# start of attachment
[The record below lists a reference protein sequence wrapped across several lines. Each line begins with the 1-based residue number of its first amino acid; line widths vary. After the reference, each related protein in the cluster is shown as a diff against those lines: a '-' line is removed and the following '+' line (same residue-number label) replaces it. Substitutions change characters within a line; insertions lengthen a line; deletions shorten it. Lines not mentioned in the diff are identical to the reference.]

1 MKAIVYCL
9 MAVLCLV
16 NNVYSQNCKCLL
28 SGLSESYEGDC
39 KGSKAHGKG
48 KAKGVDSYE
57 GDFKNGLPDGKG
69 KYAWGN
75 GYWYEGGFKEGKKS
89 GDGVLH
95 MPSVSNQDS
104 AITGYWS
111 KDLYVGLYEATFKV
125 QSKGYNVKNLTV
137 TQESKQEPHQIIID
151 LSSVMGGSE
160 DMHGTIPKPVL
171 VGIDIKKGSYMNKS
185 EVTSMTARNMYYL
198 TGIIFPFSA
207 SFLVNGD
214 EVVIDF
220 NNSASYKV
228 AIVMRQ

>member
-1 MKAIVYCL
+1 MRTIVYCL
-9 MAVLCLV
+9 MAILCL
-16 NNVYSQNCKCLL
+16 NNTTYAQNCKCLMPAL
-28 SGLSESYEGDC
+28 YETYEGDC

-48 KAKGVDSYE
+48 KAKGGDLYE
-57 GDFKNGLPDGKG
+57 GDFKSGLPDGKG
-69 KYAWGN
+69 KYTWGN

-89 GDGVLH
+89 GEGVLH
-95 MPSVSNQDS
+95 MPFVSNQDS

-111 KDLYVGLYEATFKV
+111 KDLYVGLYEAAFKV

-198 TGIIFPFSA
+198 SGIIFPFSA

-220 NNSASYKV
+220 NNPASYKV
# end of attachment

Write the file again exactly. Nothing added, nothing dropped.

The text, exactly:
[The record below lists a reference protein sequence wrapped across several lines. Each line begins with the 1-based residue number of its first amino acid; line widths vary. After the reference, each related protein in the cluster is shown as a diff against those lines: a '-' line is removed and the following '+' line (same residue-number label) replaces it. Substitutions change characters within a line; insertions lengthen a line; deletions shorten it. Lines not mentioned in the diff are identical to the reference.]

1 MKAIVYCL
9 MAVLCLV
16 NNVYSQNCKCLL
28 SGLSESYEGDC
39 KGSKAHGKG
48 KAKGVDSYE
57 GDFKNGLPDGKG
69 KYAWGN
75 GYWYEGGFKEGKKS
89 GDGVLH
95 MPSVSNQDS
104 AITGYWS
111 KDLYVGLYEATFKV
125 QSKGYNVKNLTV
137 TQESKQEPHQIIID
151 LSSVMGGSE
160 DMHGTIPKPVL
171 VGIDIKKGSYMNKS
185 EVTSMTARNMYYL
198 TGIIFPFSA
207 SFLVNGD
214 EVVIDF
220 NNSASYKV
228 AIVMRQ

>member
-1 MKAIVYCL
+1 MRTIVYCL
-9 MAVLCLV
+9 MAILCL
-16 NNVYSQNCKCLL
+16 NNTTYAQNCKCLMPAL
-28 SGLSESYEGDC
+28 YETYEGDC

-48 KAKGVDSYE
+48 KAKGGDLYE
-57 GDFKNGLPDGKG
+57 GDFKSGLPDGKG
-69 KYAWGN
+69 KYTWGN

-89 GDGVLH
+89 GEGVLH
-95 MPSVSNQDS
+95 MPFVSNQDS

-111 KDLYVGLYEATFKV
+111 KDLYVGLYEAAFKV

-198 TGIIFPFSA
+198 SGIIFPFSA

-220 NNSASYKV
+220 NNPASYKV